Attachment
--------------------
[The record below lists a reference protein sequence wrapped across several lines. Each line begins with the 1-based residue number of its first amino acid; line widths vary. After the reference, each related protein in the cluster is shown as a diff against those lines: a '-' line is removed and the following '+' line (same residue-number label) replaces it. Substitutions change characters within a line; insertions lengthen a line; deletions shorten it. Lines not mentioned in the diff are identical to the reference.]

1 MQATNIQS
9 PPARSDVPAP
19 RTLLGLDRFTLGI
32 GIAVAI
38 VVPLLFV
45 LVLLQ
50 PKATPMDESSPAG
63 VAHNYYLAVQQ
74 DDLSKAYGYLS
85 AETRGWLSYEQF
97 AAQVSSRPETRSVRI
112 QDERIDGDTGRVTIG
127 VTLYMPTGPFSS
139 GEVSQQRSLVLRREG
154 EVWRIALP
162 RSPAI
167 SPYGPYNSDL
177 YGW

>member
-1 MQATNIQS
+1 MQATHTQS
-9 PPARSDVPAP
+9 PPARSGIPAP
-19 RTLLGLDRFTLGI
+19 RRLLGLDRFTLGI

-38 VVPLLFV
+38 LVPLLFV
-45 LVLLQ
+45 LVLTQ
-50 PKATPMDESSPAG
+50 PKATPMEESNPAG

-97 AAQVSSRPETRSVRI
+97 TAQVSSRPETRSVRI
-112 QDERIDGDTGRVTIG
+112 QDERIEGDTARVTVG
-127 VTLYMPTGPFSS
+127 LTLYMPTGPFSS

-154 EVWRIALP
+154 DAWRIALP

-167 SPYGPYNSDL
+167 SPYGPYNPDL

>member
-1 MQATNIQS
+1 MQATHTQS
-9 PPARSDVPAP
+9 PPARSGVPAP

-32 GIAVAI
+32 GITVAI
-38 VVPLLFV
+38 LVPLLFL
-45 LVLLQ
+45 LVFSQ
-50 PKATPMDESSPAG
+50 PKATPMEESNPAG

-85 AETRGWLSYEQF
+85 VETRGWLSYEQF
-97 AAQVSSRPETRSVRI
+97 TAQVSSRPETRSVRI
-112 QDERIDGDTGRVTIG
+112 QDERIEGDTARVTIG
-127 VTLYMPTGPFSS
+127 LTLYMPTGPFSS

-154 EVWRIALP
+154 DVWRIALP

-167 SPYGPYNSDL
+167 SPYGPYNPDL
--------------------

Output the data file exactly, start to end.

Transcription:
[The record below lists a reference protein sequence wrapped across several lines. Each line begins with the 1-based residue number of its first amino acid; line widths vary. After the reference, each related protein in the cluster is shown as a diff against those lines: a '-' line is removed and the following '+' line (same residue-number label) replaces it. Substitutions change characters within a line; insertions lengthen a line; deletions shorten it. Lines not mentioned in the diff are identical to the reference.]

1 MQATNIQS
9 PPARSDVPAP
19 RTLLGLDRFTLGI
32 GIAVAI
38 VVPLLFV
45 LVLLQ
50 PKATPMDESSPAG
63 VAHNYYLAVQQ
74 DDLSKAYGYLS
85 AETRGWLSYEQF
97 AAQVSSRPETRSVRI
112 QDERIDGDTGRVTIG
127 VTLYMPTGPFSS
139 GEVSQQRSLVLRREG
154 EVWRIALP
162 RSPAI
167 SPYGPYNSDL
177 YGW

>member
-1 MQATNIQS
+1 MQATHTQS
-9 PPARSDVPAP
+9 PPARSGIPAP
-19 RTLLGLDRFTLGI
+19 RRLLGLDRFTLGI

-38 VVPLLFV
+38 LVPLLFV
-45 LVLLQ
+45 LVLTQ
-50 PKATPMDESSPAG
+50 PKATPMEESNPAG

-97 AAQVSSRPETRSVRI
+97 TAQVSSRPETRSVRI
-112 QDERIDGDTGRVTIG
+112 QDERIEGDTARVTVG
-127 VTLYMPTGPFSS
+127 LTLYMPTGPFSS

-154 EVWRIALP
+154 DAWRIALP

-167 SPYGPYNSDL
+167 SPYGPYNPDL

>member
-1 MQATNIQS
+1 MQATHTQS
-9 PPARSDVPAP
+9 PPARSGVPAP

-32 GIAVAI
+32 GITVAI
-38 VVPLLFV
+38 LVPLLFL
-45 LVLLQ
+45 LVFSQ
-50 PKATPMDESSPAG
+50 PKATPMEESNPAG

-85 AETRGWLSYEQF
+85 VETRGWLSYEQF
-97 AAQVSSRPETRSVRI
+97 TAQVSSRPETRSVRI
-112 QDERIDGDTGRVTIG
+112 QDERIEGDTARVTIG
-127 VTLYMPTGPFSS
+127 LTLYMPTGPFSS

-154 EVWRIALP
+154 DVWRIALP

-167 SPYGPYNSDL
+167 SPYGPYNPDL